Rick Welch: Dollars and $ense
What are Economic Indicators?
To be a good investor requires an understanding of how changes in our economy can affect the financial markets. Think of the economy as a cloud, with no predetermined shape, which is constantly moving and shifting. This tendency of a cloud (or economy) to constantly change requires that we examine it from a variety of angles and multiple perspectives. Some angles or perspectives are more relevant than others in providing us with an accurate picture of an economy as it moves through different business cycles.
Indicators are differentiated by the timing (past, present or future) of the information they provide. A lagging indicator reports a change in the economy that has already occurred. A coincident indicator reports a present condition. Leading indicators often suggest a future trend and provide the best clues for the investor. Analyzing a selection of carefully chosen economic and investment indicators is one means of building an actionable picture of a changing economy. The question that most investors often struggle with is what selection of indicators will give me the best picture of the changing economy? In the paragraphs that follow we describe some of the indicators that we regularly analyze.
As consumer consumption accounts for 70% of annual GDP, we look to the monthly Consumer Confidence Index, published by the Conference Board (www.conference-board.org), which Index is a leading indicator that gives clues about future consumer spending attitudes. Employment data regularly moves the markets and, as such, we follow the monthly Nonfarm Payroll Employment Report and the monthly Unemployment Rate (both are found at www.bls.gov). Both of these employment measures are coincident indicators. Each month the Philadelphia Federal Reserve (www.philadelphiafed.org) publishes a Business Outlook Survey which describes present conditions and expected conditions six months in the future. It is a very interesting and easy to read report that is highly regarded. The monthly Durable Goods (www.census.gov) report provides capital investment data for consumers and businesses. Both the Fed survey and Durable Goods Report are leading indicators.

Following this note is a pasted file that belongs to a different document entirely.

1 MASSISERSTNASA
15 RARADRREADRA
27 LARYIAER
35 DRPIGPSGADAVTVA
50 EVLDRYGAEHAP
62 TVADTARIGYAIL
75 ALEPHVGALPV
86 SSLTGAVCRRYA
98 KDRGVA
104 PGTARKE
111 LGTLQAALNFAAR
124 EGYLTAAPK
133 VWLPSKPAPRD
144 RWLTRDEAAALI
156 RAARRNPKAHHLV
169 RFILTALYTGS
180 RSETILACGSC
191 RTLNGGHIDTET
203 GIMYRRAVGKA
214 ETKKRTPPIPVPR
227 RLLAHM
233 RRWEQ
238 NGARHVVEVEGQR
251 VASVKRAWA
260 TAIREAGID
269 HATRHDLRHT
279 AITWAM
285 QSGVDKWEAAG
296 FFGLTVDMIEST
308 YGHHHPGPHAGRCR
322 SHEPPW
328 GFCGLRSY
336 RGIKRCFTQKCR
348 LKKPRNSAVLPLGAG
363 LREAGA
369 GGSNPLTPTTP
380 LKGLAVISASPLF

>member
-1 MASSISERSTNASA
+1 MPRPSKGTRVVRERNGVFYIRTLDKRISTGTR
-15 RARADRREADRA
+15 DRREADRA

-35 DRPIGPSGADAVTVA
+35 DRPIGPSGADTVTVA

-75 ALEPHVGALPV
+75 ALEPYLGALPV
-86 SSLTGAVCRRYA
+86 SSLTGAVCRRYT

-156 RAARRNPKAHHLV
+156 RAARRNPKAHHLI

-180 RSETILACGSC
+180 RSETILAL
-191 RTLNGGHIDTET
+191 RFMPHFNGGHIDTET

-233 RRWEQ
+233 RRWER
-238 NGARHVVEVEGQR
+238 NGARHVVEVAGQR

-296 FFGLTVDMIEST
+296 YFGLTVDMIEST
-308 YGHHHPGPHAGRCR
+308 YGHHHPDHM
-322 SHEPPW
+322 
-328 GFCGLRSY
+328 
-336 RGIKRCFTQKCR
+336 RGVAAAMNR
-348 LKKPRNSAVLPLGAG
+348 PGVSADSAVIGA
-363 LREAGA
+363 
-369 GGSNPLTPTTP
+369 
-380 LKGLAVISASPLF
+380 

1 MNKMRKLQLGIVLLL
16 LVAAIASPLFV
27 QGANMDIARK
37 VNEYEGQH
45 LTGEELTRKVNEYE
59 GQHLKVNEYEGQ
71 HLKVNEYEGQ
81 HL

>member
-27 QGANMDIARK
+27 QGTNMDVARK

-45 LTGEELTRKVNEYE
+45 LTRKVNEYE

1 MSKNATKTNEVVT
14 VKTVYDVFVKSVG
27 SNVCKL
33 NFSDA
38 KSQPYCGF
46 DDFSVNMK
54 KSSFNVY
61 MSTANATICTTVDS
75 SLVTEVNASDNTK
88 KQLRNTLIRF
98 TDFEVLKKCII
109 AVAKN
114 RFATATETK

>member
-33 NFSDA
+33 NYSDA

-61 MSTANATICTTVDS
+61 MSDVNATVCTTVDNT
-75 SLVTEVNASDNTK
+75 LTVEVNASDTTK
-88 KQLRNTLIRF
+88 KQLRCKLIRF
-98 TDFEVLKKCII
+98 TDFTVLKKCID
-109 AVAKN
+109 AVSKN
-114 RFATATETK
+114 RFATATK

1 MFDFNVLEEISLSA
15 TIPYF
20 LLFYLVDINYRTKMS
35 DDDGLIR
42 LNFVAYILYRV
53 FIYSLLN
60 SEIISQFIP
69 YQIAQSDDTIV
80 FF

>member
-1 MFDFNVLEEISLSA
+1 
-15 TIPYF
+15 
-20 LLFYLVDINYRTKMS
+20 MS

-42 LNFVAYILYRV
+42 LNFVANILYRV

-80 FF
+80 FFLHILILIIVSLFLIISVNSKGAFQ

Monthly International Trade Balance (www.census.gov) data shows export and import volumes and the trade deficit (exports minus imports) which currently stands at $40.3 billion. A widening trade gap can act as a drag on domestic economy growth. The Big Mac Index (which we do not follow) compares the relative cost of purchasing the famous McDonald’s sandwich in different currencies with the applicable rate of exchange. One of the recent drivers of our improving economy has been the housing sector. Two leading indicators for this sector are Housing Starts and New Home Sales (both are found at www.census.gov). An important investment indicator is the CBOE Volatility Index or VIX which is a relative measure of the cost of buying options on the S&P 500 Index one month in the future. In general terms, an increase in volatility often translates into falling stock prices. A VIX reading under 20.00 denotes a period of relative calm.
This article is just a starting point. Talk to your investment advisor and find out what indicators he/she follows. Understanding which indicators they think are important will give you better insight into their investing philosophy and strategy. Compile your own chart using green for improving data and red for deteriorating data. After a year go back and see how changes in the data corresponded with changes in the financial markets.